The character of Nicodemus has always fascinated me.We first meet him in John 3:1-21, when as ‘a Pharisee,’ and ‘a leader of the Jews’ , he seeks Jesus at night. Jesus reveals who he is; Nicodemus listens and ask questions. This conversation is not unlike ones I have with Jesus.
Next Nicodemus appears publicly with the Pharisees and defends Jesus by insisting that he get a fair hearing before being arrested (John 7:45-52).
His final appearance is with Joseph of Arimathea when they depose Jesus from the cross and prepare to put in in the tomb. No words are said.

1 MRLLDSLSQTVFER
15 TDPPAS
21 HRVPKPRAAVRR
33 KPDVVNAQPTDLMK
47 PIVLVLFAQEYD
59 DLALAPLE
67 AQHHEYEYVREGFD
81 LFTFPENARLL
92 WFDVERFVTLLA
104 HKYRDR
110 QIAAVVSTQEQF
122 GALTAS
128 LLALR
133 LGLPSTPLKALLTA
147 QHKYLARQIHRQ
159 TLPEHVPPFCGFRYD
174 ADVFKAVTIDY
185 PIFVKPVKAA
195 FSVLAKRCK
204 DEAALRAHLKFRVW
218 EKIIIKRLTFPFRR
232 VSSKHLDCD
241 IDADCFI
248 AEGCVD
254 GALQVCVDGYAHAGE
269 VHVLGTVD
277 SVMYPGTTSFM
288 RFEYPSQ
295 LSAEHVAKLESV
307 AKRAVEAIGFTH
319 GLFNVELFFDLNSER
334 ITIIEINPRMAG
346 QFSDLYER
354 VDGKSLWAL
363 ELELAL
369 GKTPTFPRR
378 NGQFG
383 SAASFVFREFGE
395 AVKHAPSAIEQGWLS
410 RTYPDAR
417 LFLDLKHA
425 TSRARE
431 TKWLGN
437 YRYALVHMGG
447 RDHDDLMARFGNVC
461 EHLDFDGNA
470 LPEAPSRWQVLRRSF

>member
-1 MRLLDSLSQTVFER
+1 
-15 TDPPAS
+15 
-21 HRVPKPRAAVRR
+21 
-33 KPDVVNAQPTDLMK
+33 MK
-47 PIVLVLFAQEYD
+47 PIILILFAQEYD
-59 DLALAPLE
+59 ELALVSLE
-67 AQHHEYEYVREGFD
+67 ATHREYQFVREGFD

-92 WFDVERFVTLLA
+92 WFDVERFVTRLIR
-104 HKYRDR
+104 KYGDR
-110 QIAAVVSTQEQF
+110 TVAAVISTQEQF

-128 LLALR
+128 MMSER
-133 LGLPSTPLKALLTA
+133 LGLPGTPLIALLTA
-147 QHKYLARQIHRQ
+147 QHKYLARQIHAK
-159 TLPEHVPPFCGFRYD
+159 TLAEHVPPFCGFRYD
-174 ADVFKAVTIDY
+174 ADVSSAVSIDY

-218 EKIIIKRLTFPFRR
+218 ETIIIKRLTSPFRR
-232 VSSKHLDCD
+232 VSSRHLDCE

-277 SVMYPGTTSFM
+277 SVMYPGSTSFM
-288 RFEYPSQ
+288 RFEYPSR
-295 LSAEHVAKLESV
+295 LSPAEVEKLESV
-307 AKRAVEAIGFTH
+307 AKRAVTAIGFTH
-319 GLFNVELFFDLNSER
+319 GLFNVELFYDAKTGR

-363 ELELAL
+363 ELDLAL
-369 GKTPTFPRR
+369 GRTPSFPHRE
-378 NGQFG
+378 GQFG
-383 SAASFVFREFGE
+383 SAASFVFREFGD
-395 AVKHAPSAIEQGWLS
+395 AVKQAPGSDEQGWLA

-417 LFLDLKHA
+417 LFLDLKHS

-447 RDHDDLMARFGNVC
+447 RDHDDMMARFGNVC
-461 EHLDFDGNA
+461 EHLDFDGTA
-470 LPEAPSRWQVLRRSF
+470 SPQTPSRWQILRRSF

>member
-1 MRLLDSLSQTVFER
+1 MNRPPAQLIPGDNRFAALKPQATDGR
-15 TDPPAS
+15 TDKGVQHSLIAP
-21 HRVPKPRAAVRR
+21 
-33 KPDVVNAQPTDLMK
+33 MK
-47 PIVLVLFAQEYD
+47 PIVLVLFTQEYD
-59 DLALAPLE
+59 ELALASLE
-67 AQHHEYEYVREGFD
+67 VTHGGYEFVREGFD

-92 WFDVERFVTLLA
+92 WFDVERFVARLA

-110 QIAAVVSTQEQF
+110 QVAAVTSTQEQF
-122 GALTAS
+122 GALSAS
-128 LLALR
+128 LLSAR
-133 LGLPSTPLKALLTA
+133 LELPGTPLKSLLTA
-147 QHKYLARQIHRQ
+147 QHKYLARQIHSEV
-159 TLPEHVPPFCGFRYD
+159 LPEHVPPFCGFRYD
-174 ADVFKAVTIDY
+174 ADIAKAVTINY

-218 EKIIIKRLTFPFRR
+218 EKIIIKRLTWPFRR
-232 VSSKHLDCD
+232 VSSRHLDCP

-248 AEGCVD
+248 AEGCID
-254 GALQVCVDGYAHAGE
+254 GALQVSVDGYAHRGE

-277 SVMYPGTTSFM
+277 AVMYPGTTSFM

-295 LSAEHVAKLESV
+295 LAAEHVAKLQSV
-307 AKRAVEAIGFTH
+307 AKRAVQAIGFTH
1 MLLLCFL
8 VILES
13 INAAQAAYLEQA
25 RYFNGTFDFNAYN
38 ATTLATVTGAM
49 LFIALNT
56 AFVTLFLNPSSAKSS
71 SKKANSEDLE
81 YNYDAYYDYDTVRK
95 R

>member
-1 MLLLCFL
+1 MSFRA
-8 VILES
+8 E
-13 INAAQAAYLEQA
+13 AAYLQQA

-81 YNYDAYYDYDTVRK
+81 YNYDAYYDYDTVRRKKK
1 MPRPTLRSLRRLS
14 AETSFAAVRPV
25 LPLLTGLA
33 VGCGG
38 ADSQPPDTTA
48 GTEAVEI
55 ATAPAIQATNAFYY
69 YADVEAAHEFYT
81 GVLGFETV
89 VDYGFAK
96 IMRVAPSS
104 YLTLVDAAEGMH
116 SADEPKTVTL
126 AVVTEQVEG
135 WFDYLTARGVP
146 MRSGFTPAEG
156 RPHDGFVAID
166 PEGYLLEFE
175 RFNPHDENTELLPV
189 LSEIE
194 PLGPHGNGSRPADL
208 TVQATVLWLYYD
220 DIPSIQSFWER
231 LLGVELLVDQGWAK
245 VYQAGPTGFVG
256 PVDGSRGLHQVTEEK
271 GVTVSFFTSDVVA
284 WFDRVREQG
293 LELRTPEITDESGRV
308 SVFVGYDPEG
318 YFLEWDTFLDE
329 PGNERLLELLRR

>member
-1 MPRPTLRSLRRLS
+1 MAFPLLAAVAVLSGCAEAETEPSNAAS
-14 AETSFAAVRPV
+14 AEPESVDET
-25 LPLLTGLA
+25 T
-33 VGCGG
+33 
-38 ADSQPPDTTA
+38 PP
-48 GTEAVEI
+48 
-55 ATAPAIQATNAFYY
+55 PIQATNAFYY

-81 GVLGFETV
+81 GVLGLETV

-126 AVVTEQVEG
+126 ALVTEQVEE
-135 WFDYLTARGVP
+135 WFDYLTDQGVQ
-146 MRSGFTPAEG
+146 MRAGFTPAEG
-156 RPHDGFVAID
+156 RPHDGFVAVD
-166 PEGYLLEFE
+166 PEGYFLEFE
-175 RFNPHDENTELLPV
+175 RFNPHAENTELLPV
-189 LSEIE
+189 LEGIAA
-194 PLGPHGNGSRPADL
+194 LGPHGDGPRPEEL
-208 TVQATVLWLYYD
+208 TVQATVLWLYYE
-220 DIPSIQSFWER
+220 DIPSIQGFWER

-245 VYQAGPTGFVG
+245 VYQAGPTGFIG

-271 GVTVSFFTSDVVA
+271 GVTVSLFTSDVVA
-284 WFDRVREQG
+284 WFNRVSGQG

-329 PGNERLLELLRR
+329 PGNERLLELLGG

As I pray on these three passages, I am aware of the sequence, from an intense, complex, private conversation, to a few public words, to no words at all. This reflects my communication with Jesus over the days, the years, and my lifetime. As an older person, I resonate with the Nicodemus at the tomb. Fewer words are necessary.
If you want to learn more about this work of Michelangelo, I suggest: